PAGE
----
How to Enable Syntax Highlighting in Notepad++ and Create your own

Syntax highlighting is one of the most important features available in Notepad++ Text Editor. Very useful for Developers. During the lifetime of a code, a lot of code is added and commented on. It would be difficult to differentiate between code and comments when you open it without syntax highlighting.

Here, the syntax highlighting feature helps a lot.

What is Syntax Highlighting?

Every language has some keywords, commands which are part of the language. For example, in PL/SQL you have DECLARE, BEGIN, END, EXCEPTION. The Syntax highlighting features highlights these words in a different color.

Let’s consider the below PL/SQL Code snippet without any highlights.

plsql code without syntax highlight

Can you identify which is code and comment? Yes, you can, but it is not easy. Right…!!!

Now, let’s enable the syntax highlighting. See the difference, now you can clearly understand the code. It becomes easy to understand.  You can clearly differentiate between code and comments. It is easy on your eyes and you can quickly grasp and understand.

plsql code with syntax highlight

Enable Syntax Highlighting in Notepad++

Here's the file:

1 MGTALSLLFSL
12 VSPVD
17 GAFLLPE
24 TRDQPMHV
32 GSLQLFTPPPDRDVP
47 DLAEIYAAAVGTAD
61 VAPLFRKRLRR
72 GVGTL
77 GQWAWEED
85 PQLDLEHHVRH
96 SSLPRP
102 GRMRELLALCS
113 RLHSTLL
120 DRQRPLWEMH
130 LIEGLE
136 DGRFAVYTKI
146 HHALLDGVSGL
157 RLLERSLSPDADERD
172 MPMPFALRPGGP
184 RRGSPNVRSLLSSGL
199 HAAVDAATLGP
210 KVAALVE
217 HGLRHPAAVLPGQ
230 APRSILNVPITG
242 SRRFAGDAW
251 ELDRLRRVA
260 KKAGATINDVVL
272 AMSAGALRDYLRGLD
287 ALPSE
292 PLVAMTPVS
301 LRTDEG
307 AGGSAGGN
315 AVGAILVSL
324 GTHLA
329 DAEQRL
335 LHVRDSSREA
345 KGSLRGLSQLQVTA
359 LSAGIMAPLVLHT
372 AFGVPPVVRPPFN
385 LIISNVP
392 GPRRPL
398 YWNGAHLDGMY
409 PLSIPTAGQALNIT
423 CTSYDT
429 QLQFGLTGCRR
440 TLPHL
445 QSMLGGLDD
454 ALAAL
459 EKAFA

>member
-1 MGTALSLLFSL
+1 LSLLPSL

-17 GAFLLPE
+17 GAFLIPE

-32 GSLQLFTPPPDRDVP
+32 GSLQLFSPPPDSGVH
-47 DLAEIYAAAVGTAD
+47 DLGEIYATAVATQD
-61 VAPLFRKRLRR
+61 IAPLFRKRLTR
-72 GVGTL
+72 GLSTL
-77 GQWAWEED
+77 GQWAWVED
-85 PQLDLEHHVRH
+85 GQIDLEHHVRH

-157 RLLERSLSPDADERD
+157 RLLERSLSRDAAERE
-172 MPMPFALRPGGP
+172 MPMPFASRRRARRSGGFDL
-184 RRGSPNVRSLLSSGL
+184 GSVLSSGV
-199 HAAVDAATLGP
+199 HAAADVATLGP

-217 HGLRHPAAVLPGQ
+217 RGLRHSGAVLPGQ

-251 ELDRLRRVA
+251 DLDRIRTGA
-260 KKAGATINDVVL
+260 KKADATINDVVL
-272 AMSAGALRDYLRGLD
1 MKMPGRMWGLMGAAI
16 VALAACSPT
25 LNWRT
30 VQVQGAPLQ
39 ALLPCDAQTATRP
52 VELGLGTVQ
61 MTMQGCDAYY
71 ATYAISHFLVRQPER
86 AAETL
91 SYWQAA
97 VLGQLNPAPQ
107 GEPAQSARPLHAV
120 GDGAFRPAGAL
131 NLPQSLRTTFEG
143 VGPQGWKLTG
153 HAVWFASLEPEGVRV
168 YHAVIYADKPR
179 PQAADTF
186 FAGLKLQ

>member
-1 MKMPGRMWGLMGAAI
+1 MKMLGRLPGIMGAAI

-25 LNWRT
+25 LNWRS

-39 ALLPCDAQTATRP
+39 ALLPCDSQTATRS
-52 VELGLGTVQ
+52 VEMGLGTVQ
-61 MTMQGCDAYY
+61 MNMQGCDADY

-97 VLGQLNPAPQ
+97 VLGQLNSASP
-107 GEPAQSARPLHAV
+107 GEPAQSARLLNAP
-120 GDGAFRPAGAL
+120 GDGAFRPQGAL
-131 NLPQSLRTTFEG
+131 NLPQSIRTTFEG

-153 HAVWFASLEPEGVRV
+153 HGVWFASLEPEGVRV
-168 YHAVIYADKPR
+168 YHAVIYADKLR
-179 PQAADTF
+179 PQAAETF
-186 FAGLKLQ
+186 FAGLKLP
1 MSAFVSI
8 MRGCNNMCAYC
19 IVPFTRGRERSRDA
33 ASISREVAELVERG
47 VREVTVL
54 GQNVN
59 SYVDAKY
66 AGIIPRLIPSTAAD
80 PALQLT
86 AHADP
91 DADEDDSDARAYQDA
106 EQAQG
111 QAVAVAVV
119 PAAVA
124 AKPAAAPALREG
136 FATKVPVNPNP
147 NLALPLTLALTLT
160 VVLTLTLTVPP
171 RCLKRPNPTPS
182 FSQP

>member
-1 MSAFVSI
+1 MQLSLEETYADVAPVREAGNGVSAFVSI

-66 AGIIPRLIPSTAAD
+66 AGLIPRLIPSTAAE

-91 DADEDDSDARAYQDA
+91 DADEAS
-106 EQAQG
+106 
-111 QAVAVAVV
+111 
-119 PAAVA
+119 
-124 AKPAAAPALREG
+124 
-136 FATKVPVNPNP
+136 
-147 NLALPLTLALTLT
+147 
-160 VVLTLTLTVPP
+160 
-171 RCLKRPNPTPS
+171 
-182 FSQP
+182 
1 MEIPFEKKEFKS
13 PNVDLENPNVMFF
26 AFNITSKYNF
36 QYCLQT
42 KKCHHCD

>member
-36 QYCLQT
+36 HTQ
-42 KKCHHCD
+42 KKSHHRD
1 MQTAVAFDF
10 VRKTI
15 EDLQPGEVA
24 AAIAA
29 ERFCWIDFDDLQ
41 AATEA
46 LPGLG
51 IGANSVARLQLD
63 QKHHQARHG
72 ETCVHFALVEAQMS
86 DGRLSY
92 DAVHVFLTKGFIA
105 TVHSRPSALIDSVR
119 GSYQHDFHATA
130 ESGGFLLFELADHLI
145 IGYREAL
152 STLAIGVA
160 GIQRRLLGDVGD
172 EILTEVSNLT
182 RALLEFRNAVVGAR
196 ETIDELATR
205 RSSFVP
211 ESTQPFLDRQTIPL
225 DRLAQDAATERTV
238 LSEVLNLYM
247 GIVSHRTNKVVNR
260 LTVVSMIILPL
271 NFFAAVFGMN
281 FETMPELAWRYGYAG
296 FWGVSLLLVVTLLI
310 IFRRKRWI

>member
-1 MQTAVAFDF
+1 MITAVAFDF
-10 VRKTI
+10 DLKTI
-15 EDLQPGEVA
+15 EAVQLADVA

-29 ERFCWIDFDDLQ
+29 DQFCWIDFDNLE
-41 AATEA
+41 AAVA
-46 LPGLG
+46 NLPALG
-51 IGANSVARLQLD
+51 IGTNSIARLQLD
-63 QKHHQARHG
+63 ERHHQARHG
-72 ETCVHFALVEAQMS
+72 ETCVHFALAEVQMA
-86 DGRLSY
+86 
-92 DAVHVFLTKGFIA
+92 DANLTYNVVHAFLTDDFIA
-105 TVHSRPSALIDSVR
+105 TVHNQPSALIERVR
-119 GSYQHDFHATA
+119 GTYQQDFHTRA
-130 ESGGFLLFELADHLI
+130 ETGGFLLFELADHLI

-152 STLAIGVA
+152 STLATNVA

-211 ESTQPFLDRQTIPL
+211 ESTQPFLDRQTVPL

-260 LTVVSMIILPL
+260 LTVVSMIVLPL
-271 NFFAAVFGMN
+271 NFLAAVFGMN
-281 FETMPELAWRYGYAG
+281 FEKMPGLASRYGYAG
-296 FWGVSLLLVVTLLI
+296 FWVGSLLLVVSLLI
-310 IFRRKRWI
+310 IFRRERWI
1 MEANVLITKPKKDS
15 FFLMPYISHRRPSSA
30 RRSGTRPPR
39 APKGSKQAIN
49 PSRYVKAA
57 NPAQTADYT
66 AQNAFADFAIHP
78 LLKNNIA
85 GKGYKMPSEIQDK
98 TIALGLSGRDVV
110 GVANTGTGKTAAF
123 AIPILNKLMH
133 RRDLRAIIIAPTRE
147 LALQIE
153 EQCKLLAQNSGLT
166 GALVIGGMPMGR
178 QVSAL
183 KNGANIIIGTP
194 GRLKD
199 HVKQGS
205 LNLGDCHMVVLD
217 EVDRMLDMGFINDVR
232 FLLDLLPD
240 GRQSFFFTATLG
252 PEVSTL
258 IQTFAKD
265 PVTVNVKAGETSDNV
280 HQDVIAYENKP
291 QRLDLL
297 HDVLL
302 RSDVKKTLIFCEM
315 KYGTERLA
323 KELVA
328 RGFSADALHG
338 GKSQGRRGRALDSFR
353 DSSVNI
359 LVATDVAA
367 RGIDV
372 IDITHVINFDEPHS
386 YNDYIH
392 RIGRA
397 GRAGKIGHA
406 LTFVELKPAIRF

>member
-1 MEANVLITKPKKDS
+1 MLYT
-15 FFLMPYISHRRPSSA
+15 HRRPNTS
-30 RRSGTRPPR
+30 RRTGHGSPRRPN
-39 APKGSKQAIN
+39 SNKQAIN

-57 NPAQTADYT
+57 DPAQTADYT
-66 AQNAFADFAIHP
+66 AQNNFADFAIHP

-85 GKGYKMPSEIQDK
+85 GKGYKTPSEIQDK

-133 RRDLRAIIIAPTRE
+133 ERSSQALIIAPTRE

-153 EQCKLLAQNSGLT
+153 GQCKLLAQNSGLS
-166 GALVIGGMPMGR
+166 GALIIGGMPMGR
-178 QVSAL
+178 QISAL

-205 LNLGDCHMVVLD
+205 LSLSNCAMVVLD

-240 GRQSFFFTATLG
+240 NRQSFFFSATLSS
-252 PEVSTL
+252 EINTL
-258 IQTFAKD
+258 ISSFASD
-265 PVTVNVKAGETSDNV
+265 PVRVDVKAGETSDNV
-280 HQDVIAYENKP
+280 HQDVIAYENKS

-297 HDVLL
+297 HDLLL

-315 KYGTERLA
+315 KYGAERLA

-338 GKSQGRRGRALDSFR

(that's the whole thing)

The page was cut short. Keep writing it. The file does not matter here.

Notepad++ supports most of the widely used languages like C, C++, Java, etc. Complete list is given below.

This is the way you can enable syntax highlighting in Notepad++.

  1. Open Notepad++
  2. Go to the Language menu
  3. Select the respective languages to enable syntax highlighting

In this case,  it is SQL.

enable sql syntax highlighting in Notepad++

Notepad++ support lot of the language C, C++, Shell and there are many. Below is the list,

  • ActionScript, Ada, ASN 1.1, ASP, Assembly, AviSynth
  • Baanc, Bash, Batch, blitzbasic
  • C, C++, C#, Caml, Cmake, Cobol, Csound, Coffeescript, CSS
  • D, Diff
  • Erlang, Escript
  • Forth, Fortran, Fortran77, Freebasic
  • Gui4cli
  • Haskell, Html
  • Ini, Inno, ihex
  • Java,  Javascript,  javascript.js, JSON, JSP,
  • Lisp, Latex
  • Makefile, Matlab, Mmixal
  • Nim, Nncrontab, Nfo, Nsis,
  • Oscript, Objc,
  • Perl, PHP, Pascal, Postscript, Powershell, Props, Python
  • R, Ruby, Rust, rebol, registry
  • scheme, Smalltalk, spice, SQL, srec, swift
  • tcl, tehex, txt2tags
  • vhdl, visualprolog,
  • xml
  • yaml

You will find syntax highlighting for most of the language. There is the option to define User Defined Language. You can refer to this Welcome to UDL documentation site | UDL docs ( to learn more about it.